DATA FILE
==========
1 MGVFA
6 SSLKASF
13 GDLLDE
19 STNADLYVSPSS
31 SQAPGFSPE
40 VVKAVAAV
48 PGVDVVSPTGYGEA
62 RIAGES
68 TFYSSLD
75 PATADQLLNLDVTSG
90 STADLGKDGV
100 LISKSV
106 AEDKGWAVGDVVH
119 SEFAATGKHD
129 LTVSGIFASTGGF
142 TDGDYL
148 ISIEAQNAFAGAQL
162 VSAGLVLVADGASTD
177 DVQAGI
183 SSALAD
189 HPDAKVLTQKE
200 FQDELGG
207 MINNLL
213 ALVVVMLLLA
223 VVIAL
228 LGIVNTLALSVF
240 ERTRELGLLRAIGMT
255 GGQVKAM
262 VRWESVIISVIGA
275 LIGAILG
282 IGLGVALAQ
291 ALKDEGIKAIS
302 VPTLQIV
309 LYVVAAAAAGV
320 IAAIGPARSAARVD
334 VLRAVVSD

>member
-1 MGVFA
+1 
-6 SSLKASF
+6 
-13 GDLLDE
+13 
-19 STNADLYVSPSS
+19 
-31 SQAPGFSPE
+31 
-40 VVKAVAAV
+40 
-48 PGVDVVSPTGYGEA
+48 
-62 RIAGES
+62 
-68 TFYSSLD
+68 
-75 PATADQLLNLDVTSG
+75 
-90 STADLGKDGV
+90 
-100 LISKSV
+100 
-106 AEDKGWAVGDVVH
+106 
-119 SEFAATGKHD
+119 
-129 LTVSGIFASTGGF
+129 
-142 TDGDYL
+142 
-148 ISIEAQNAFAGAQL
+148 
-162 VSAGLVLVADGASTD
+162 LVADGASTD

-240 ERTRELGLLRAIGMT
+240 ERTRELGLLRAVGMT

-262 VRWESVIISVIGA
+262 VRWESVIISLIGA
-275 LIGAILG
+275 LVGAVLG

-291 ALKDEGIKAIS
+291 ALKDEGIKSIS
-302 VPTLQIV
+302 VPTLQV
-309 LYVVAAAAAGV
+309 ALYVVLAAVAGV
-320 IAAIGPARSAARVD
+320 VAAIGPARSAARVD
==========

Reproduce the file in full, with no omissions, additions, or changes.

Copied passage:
1 MGVFA
6 SSLKASF
13 GDLLDE
19 STNADLYVSPSS
31 SQAPGFSPE
40 VVKAVAAV
48 PGVDVVSPTGYGEA
62 RIAGES
68 TFYSSLD
75 PATADQLLNLDVTSG
90 STADLGKDGV
100 LISKSV
106 AEDKGWAVGDVVH
119 SEFAATGKHD
129 LTVSGIFASTGGF
142 TDGDYL
148 ISIEAQNAFAGAQL
162 VSAGLVLVADGASTD
177 DVQAGI
183 SSALAD
189 HPDAKVLTQKE
200 FQDELGG
207 MINNLL
213 ALVVVMLLLA
223 VVIAL
228 LGIVNTLALSVF
240 ERTRELGLLRAIGMT
255 GGQVKAM
262 VRWESVIISVIGA
275 LIGAILG
282 IGLGVALAQ
291 ALKDEGIKAIS
302 VPTLQIV
309 LYVVAAAAAGV
320 IAAIGPARSAARVD
334 VLRAVVSD

>member
-1 MGVFA
+1 
-6 SSLKASF
+6 
-13 GDLLDE
+13 
-19 STNADLYVSPSS
+19 
-31 SQAPGFSPE
+31 
-40 VVKAVAAV
+40 
-48 PGVDVVSPTGYGEA
+48 
-62 RIAGES
+62 
-68 TFYSSLD
+68 
-75 PATADQLLNLDVTSG
+75 
-90 STADLGKDGV
+90 
-100 LISKSV
+100 
-106 AEDKGWAVGDVVH
+106 
-119 SEFAATGKHD
+119 
-129 LTVSGIFASTGGF
+129 
-142 TDGDYL
+142 
-148 ISIEAQNAFAGAQL
+148 
-162 VSAGLVLVADGASTD
+162 LVADGASTD

-240 ERTRELGLLRAIGMT
+240 ERTRELGLLRAVGMT

-262 VRWESVIISVIGA
+262 VRWESVIISLIGA
-275 LIGAILG
+275 LVGAVLG

-291 ALKDEGIKAIS
+291 ALKDEGIKSIS
-302 VPTLQIV
+302 VPTLQV
-309 LYVVAAAAAGV
+309 ALYVVLAAVAGV
-320 IAAIGPARSAARVD
+320 VAAIGPARSAARVD